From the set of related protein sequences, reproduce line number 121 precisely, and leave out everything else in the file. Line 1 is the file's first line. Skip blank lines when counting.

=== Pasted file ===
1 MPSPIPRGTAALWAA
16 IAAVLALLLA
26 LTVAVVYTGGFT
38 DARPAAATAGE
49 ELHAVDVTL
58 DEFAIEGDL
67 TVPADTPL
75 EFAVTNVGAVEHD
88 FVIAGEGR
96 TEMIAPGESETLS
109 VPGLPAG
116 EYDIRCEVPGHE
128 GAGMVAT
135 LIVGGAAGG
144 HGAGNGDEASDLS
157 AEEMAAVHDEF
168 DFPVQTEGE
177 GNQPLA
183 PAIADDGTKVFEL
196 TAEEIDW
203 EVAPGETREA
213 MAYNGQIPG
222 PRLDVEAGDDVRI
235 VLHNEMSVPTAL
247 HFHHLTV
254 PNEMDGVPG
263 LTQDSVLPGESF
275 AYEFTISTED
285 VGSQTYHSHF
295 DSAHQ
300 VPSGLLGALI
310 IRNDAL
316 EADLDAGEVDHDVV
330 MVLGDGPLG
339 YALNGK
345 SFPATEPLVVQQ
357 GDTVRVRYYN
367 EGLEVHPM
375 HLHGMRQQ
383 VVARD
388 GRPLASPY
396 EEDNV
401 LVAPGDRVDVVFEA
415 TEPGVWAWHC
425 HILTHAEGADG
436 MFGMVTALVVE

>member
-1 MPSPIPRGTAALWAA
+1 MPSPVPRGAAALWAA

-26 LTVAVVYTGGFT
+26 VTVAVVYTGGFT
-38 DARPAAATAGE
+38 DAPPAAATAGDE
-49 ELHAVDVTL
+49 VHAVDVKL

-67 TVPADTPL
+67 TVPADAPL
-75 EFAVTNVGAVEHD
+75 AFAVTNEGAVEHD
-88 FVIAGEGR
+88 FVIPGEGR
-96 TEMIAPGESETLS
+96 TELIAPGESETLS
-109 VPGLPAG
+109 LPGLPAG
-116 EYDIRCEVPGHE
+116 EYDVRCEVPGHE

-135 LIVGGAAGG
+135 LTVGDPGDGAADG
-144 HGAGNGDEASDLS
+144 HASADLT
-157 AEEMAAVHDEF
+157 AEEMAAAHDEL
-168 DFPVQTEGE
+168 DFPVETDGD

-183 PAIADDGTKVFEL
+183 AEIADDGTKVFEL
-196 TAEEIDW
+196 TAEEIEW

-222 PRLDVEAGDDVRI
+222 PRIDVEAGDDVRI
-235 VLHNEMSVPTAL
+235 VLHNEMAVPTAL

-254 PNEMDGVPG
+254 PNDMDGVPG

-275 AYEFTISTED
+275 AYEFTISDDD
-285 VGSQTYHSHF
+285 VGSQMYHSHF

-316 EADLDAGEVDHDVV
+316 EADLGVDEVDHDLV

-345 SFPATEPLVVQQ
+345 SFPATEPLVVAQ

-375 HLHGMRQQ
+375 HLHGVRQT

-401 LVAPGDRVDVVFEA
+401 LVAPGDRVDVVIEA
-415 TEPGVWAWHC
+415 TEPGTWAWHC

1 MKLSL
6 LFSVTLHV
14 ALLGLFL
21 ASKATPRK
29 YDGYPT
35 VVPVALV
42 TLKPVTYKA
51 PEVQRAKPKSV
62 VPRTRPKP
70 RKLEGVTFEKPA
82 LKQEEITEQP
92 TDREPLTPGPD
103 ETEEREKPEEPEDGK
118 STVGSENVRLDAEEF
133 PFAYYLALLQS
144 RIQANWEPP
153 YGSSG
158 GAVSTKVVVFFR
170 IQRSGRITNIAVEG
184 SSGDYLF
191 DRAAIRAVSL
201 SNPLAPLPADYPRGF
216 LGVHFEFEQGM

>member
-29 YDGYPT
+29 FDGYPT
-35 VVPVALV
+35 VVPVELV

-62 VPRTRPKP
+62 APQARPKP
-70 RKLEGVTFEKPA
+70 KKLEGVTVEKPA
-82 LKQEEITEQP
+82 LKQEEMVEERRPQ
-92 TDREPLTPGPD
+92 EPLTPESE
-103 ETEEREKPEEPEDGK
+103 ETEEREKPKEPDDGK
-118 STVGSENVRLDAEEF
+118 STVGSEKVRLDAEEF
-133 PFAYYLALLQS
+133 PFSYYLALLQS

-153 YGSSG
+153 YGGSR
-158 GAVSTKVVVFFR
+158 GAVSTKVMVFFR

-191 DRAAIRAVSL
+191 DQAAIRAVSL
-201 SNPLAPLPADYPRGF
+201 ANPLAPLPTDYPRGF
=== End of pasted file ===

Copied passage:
201 SNPLAPLPADYPRGF